The election of Barack Obama prompted people around the world to herald the
dawning of a new, postracial era in America. Yet a scant one month after
Obama’s election, Jose Oswaldo Sucuzhanay, a 31-year old Ecuadorian immigrant,
was ambushed by a group of white men as he walked arm and arm with his brother.
Yelling anti-Latino slurs, the men beat Sucuzhanay into a coma. He died 5 days
The incident is one of countless attacks—ranging from physical violence to
raids on homes and workplaces to verbal abuse—that Latino/a immigrants have
confronted for generations in America. And these attacks—physical and
otherwise—are accepted by a substantial number of American citizens and elected
officials, who are virulently opposed to immigrant groups crossing the Mexican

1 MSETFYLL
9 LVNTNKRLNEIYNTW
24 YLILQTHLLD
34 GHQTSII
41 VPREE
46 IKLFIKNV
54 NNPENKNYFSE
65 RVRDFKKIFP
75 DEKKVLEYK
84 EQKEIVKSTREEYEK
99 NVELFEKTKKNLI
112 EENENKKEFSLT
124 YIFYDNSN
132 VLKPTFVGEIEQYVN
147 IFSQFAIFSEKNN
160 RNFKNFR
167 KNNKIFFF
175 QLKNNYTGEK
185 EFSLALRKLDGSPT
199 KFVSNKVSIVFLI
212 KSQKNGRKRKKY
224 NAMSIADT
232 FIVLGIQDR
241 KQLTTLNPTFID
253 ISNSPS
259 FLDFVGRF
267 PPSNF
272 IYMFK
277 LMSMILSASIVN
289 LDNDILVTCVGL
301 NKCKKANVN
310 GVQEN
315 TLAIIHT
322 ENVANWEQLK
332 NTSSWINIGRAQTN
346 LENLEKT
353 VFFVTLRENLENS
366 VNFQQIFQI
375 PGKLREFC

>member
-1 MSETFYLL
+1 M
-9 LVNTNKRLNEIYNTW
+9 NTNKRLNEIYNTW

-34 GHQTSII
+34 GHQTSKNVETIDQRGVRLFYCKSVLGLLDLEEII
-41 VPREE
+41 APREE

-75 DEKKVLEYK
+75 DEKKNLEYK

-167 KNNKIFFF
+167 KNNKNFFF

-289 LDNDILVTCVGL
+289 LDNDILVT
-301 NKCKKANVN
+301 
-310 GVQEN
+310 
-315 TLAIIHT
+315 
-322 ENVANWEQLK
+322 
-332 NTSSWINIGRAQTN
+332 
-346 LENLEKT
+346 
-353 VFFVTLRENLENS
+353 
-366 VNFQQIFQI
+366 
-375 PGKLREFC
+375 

border. Quick to cast all Latino/a immigrants as illegal, opponents have placed undocumented workers at the center of their anti-immigrant movement, and as
such, many different types of native Spanish-speakers in this country (legal,
illegal, citizen, guest), have been targeted as being responsible for
increasing crime rates, a plummeting economy, and an erosion of traditional
American values and culture.
In Those Damned Immigrants,
Ediberto Román takes on critics of Latina/o immigration, drawing on empirical
evidence to refute charges of links between immigration and crime, economic
downfall, and a weakening of Anglo culture. Román utilizes government
statistics, economic data, historical records, and social science research to
provide a counter-narrative to what he argues is a largely one-sided public
discourse on Latino/a immigration.